It’s only a few months since I got back from Malaysia but I have such great memories of my trip there I couldn’t help but share some more. A real highlight was George Town in Penang. When you arrive at the airport you are greeted by what looks to be a giant golfball. It turns out this is actually supposed to be a giant pearl, a reference to George Town’s name “pearl of the Orient”. Over hundreds of years as a gateway to what used to be known as the Orient, George Town has become a unique cultural and culinary mixture of Malay, Indian and Chinese.
Widely regarded as the food capital of Malaysia in George Town it is all about the hawker markets. Even locals find it hard to keep up with the street food in George Town so I know I just scratched the surface in four days in the city but these are the places I discovered:
1. Apam telur at Pulau Tikas
Meat-and-Three-Veg and I got our first taste of the hawker markets at our cooking class with Pearly Kee where she took us around the Pulau Tikas wet market which also turns into a hawker market at night time. We started our day off with thick triangles of apam telur topped with nuts. Fluffy and rich they were like a Malaysian version of a crumpet.
2. Satay skewers at New Lane
That evening we caught a cab to New Lane which is Georgetown’s most famous hawker market area. It was impossible to resist the smell of satay skewers grilling and they are a bargain eat at RM4.50 for five. Love how your plate is piled with heaps of raw red onion as well – just to make sure there’s no post hawker market kisses!
3. Char Kway Kwak at New Lane
Also at the New Lane markets we tried out the Char Kway Kwak, one of my favourite Malaysian hawker dishes. The star ingredient here is the “kway kwak” or small pieces of cake made from rice flour and white radish. Stir frying the dish and noodles in lard gives it an amazing taste.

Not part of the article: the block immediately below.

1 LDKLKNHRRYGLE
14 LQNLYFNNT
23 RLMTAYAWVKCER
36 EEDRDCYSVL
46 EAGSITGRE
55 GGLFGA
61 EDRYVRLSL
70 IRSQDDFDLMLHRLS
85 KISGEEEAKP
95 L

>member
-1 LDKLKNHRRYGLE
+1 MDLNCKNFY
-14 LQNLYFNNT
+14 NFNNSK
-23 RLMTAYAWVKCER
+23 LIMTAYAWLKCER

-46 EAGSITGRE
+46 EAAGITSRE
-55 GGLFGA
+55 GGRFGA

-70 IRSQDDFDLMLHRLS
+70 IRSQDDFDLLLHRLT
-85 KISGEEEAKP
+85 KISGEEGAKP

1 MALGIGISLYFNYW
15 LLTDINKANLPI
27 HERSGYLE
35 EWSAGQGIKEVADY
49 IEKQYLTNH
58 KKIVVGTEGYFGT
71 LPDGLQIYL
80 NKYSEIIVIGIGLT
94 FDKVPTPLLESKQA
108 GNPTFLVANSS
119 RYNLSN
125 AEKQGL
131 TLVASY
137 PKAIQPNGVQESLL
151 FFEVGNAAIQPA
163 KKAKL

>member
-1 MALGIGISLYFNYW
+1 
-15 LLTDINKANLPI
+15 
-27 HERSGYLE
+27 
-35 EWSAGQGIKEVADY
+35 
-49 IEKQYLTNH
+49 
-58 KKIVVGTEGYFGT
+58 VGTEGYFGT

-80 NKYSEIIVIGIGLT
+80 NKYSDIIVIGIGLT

4. Oh Chien at Batu Ferringi
The beach side Batu Ferringi hawker markets are more touristy than the markets in Georgetown itself but they were right outside our hotel, the Shangri-La’s Rasa Sayang and still offered plenty of cheap and good eats. You just have to search out the Malaysian food from more dubious offerings including “sausage and mash” and “Western style food”. It was here that I had Oh Chien (RM6) for the first time. Oh Chien is essentially an oyster pancake which is sticky and slightly gooey. This version was delicious and runny although there were a few bits of oyster grit and shell in the pancake which you probably wouldn’t find in a top notch version.
5. Kung pao chicken Golden River
A recommendation from Sarah Cooks led me to Golden River in Batu Ferringi. While it’s not strictly a hawker market, I’ve included the restaurant here as it’s housed in what looks like an open air carport with appearance wise nothing to distinguish it from the nearby markets. Despite the plastic chairs and open air kitchen Golden River serves up some of the best Chinese food in Penang. Kung Pao chicken ($10) was laced with fiery red chillis and doused in a thick, rich sauce. The best dish was the house special of eggplant ($8) rubbed with a spicy mixture and then deep fried to deliver moreish eggplant chips. Certainly worth a trip to Batu Ferringhi, the restaurant is located on Jalan Sungai Emas just opposite the Shangri-La Rasa Sayang.
Gourmet Travel Tips
- I flew to George Town from Langkawi and then on to Singapore with Air Asia. Flights were the equivalent of $50 and the flights took less than an hour from Langkawi.
- I stayed at the amazing Shangri-La Rasa Sayang, on the outskirts of Georg Town.
- In George Town we spent our time poolside, eating, exploring the old town and we did a cooking course with Pearly Kee.